When I got back to the start/finish, a 25-time Boston marathoner looked at me and said, "Need some salt?" What was he seeing that made him ask that? Or did he ask everyone that question? My hands were definitely feeling better, but I knew salt would help. I perused a selection of chips, but the perfect thing, handed to me by the amazing Darby (read my 2015 blog!), was a piping hot grilled cheese sandwich. I took some with me on lap 6, and this seemed to be the ticket to getting my salt levels right again and also correcting my stomach issues. Yum! Also, I got to have my iPod and music. And I put my running shades on and kind of withdrew into a little world of music. I was also dealing with my legs starting to clench up and HURT.

Lap 7. People who weren't walking have started walking. My calves hurt, my knees hurt, my hips hurt, and my right foot hurts in exactly the spot where it hurt last year. I forget my sunglasses on the food table, but I do grab some more grilled cheese. I try walking, but it doesn't actually help with any of the pain. And it makes everything take longer, so I go back to running. Reallllllly slowwwwwwly. I know I should probably stop, but it's clear I'll be able to start my 8th lap before the 6-hour cutoff. And if I can start the damn thing, I'M GOING TO FINISH IT.

Lap 8. I ran out of Roctane so I mixed up some Tailwind at the start/finish. It was awful and it felt like it would have some unfortunate digestive effects so I stopped drinking it. Having started this final lap but having no cutoff time, I knew I could take as long as I wanted/needed to gut things out. Walking still hurt more than running so I kept jogging along. It was ridiculous! Also my iPod stopped working, but I was finding it hard to care about much besides moving towards the finish. I think if laps 6-7 were about me hitting the wall, Lap 8 was beyond the wall. And eventually... lap 8 ended.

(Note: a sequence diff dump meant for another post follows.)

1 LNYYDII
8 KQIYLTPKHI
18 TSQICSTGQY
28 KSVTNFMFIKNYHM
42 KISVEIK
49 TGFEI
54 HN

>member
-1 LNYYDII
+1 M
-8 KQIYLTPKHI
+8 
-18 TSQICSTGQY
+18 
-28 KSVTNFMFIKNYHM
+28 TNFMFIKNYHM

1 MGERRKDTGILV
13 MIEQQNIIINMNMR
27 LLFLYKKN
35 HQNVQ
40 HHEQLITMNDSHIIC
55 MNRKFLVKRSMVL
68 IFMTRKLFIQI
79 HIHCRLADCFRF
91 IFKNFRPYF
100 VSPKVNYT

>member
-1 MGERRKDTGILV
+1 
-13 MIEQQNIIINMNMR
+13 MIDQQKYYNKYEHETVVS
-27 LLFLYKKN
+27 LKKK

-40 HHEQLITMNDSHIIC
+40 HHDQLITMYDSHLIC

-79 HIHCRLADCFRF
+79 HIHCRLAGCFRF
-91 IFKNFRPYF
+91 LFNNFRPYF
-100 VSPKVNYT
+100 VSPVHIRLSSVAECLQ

I came in second woman in the 6-hour race. (Side note: I have been second or third woman in all of the (three) 6-hour races I've ever entered.)



Data: Fitbit step count from the day.





More data: Here are my Garmin results--the loop is 4 miles so you can see that at multiples of 4 the time increases because I stopped at the start/finish. You can also see that after split 16 (start of lap 5), my time gets slower and slower with each successive lap. Still, a 14-minute mile after six hours of running on brutally hard crushed stone isn't so bad. I'm still proud of my effort and my result.

For the record, here's what I would change for next time:
  • I would do more weight training. I felt that part of what helped me during this race was two strength classes I'd taken in the weeks before. If I had more time to build up core and leg and overall strength, I think that would be super helpful.
  • I'd try to lose weight. This would SOLELY be for having less to carry around, not that I care about my weight. (I DO NOT. I'm proud of my body whatever it's doing.)
  • MORE ROCTANE. I go on about this stuff I know, but it works so well for me during races. I learned I should NEVER water it down. And I should ALWAYS drink it during a race. Lesson learned and point taken. Roctane, if you need a middle-of-the-pack spokesperson, let me know! (I have no affiliation with GU, I just love it.)
After the race: My hips and knees continued to hurt for about 24 hours. I took a lot of Zyflamend, rubbed on arnica gel, and iced my left Achilles tendon which turned up sore the next day. I felt amazed at what I'd accomplished, and also thankful that my family let me lie around in bed for awhile. And after about 36 hours my hips and knees felt pretty much OK. The human body is amazing. I'm so grateful to get to do things like this.

1 comment:

Amber Gabrenas said...

You are amazing woman! My hips hurt just reading about the race!